At first, it wasn’t easy. Often, the pain I felt in my back reminded me of what my life could be if I hadn’t worked out that night. Though I thought of what my life could’ve been like, I look at what my life is like now. I had taken for granted the ability to simply sit. It sounds so simple yet, it is now something that I cannot do for long periods of time. I then wondered what else in my life I had taken for granted. My family loved and cared for me during the diagnosis of my condition. What would my life have been like if I didn’t have them? My injury woke me up to an attitude of gratitude. Previous to my accident, I would never sit back and think of all the small things I had in my life. Once I was diagnosed, I was awoken to the tender mercies life has given me. Over time, I was able to think of all the things I was grateful for every time that I felt pain. The pain was beginning to mean something different to me. It was no longer a reminder of what my life could’ve been; it was a reminder of all that I had. I have a family at home, waiting for me. I have an education and a job that makes money. I have a home with clean drinking water. Indeed, my back pain has turned from a weakness to strength. With all the bad things that happen in our lives, we can be assured that there is good for every bad thing. For every moment that I feel pain in my back, I feel gratitude for all the good in my life. Despite the pain that I feel today, I also feel the joys of my positive circumstances.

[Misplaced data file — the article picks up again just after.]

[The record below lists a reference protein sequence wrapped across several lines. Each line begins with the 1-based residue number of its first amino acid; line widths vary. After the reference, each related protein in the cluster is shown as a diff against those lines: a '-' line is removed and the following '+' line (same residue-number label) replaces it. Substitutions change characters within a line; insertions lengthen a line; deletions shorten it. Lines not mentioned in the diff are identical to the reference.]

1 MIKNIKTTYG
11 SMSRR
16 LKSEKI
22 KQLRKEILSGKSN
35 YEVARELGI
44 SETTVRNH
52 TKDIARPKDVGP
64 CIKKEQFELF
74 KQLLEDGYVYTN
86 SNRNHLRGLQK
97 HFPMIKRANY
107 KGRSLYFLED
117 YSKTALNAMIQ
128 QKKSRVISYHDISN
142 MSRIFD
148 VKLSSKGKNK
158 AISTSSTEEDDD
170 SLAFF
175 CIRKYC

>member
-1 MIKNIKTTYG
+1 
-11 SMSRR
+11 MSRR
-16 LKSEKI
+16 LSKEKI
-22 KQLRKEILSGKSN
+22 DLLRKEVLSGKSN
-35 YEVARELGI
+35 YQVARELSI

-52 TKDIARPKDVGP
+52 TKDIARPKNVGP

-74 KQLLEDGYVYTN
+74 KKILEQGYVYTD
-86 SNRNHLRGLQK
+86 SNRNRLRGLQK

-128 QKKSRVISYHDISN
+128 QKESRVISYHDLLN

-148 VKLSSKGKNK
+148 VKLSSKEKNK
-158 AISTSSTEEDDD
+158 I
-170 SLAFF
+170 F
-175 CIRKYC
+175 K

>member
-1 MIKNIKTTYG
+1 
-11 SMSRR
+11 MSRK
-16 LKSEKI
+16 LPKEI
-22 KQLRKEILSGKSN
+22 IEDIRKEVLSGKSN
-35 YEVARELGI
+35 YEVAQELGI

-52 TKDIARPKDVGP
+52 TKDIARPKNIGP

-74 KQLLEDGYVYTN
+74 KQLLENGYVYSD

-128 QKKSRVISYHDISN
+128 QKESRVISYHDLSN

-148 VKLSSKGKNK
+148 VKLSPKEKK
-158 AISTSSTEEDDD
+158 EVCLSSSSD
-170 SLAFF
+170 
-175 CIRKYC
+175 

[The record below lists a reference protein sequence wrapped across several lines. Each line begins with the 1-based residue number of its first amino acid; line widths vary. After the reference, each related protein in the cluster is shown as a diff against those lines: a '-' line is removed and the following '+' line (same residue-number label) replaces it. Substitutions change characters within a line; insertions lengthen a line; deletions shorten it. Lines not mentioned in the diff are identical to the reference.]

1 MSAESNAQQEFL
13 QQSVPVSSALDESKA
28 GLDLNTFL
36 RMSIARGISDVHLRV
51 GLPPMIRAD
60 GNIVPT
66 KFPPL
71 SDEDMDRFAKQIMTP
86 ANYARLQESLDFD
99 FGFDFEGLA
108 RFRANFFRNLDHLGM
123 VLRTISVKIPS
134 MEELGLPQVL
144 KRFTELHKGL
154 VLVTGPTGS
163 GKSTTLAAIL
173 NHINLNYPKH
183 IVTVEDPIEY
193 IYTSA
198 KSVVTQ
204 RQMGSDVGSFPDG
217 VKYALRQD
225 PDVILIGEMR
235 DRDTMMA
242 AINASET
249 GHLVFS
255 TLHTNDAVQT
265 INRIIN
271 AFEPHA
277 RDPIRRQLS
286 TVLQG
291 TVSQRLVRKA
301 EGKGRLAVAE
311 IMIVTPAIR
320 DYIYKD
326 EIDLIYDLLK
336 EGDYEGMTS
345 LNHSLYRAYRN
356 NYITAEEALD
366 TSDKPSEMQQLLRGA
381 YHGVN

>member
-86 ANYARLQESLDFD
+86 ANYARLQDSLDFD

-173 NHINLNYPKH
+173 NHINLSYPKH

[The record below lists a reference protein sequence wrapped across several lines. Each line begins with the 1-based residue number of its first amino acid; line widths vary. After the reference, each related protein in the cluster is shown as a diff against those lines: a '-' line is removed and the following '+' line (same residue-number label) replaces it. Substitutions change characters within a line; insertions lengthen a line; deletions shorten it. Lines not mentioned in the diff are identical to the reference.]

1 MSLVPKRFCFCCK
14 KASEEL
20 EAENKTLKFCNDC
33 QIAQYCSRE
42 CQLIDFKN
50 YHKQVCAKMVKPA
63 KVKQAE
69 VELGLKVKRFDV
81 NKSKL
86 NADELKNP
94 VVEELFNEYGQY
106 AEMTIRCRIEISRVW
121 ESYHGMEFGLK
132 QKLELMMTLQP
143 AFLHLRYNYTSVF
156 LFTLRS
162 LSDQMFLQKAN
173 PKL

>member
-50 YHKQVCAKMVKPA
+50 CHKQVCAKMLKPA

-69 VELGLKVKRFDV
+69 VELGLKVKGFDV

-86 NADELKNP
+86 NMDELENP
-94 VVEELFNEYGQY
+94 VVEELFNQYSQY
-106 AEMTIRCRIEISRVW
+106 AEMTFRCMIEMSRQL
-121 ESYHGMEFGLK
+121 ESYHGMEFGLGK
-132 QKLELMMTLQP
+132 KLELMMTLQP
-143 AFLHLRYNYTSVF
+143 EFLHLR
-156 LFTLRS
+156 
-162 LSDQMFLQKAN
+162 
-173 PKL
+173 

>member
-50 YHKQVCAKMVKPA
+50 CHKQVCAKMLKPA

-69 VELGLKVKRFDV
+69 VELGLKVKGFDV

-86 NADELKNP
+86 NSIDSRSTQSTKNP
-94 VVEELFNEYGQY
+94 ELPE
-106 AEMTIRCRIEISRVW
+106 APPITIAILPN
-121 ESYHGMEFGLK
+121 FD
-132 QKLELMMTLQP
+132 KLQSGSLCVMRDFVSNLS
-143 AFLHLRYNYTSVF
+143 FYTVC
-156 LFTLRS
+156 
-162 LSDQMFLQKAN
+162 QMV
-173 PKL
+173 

Pain will always be present. No human will ever skip out on experiencing pain. So the question is, what can we learn from our pain? Through my pain, I’ve learned gratitude. We can be grateful for our circumstances, but we can also be grateful in our circumstances. As I have learned this lesson, I have had many wonderful opportunities to express and remember my gratitude. One of the best ways for me to do so is my gratitude journal. On a nightly basis, I record at least ten things in my life I am grateful for. I will often add five things that I did well that day. Through this practice, I have been able to turn a bad, painful day into a day of joy and gratitude. Pain teaches more than a warning: it is a reminder of gratitude.